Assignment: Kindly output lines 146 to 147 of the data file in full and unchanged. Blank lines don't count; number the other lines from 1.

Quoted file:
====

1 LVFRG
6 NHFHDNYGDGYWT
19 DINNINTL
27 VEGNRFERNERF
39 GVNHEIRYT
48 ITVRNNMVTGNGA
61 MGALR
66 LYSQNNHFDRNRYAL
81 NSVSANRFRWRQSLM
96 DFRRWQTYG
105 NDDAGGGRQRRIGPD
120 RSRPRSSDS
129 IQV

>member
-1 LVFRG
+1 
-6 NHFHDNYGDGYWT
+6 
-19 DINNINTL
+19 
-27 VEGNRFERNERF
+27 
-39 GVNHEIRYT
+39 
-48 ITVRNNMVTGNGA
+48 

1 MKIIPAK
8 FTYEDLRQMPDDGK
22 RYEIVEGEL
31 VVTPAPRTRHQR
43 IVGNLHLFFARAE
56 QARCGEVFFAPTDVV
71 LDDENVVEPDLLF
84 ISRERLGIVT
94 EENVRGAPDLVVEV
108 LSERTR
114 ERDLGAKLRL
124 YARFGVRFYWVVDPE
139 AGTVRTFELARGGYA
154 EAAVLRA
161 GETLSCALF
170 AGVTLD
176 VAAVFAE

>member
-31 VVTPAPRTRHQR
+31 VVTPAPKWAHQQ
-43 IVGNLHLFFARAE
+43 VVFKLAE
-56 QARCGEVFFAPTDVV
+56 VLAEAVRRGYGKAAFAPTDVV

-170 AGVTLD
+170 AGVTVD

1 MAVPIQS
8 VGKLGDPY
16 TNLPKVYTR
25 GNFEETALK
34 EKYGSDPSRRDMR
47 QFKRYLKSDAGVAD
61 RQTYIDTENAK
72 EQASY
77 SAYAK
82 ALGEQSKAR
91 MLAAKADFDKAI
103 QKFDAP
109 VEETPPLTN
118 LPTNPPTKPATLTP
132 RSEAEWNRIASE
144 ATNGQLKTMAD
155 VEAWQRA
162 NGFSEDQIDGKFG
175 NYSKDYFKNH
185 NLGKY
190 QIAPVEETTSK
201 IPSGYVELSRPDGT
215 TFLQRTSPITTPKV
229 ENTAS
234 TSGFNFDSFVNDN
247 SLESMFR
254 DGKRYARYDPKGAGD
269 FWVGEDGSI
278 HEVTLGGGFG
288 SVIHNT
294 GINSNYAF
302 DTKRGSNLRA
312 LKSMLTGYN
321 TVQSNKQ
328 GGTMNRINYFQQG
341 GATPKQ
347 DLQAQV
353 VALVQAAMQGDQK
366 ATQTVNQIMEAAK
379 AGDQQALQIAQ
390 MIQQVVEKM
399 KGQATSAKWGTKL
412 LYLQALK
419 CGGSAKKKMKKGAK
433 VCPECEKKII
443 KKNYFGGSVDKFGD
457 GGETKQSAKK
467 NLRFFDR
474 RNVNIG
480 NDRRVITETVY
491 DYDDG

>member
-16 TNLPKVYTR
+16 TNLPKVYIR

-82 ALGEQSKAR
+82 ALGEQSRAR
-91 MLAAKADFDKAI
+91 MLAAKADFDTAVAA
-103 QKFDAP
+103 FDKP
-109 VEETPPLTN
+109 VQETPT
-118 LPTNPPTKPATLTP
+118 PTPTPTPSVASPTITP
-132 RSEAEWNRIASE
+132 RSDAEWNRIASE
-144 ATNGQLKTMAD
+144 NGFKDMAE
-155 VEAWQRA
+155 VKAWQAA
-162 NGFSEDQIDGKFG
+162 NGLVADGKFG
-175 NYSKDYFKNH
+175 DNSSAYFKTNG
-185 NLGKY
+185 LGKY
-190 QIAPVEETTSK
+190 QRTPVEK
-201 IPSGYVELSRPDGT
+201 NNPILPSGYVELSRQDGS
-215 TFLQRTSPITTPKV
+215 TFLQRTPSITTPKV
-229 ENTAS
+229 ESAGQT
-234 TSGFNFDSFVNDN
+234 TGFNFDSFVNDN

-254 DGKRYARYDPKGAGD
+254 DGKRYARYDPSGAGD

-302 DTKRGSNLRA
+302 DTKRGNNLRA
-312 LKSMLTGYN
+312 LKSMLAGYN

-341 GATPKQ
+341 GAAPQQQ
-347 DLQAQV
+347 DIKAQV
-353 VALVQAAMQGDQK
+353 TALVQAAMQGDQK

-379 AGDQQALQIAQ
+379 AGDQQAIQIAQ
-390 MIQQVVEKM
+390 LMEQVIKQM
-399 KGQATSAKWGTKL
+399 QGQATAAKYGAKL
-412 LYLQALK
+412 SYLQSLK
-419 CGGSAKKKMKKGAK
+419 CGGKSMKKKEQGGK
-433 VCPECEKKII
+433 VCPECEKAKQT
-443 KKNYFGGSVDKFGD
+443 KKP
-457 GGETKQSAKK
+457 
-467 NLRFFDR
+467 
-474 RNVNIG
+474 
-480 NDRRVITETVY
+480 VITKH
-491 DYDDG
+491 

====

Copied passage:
+341 GAAPQQQ
-347 DLQAQV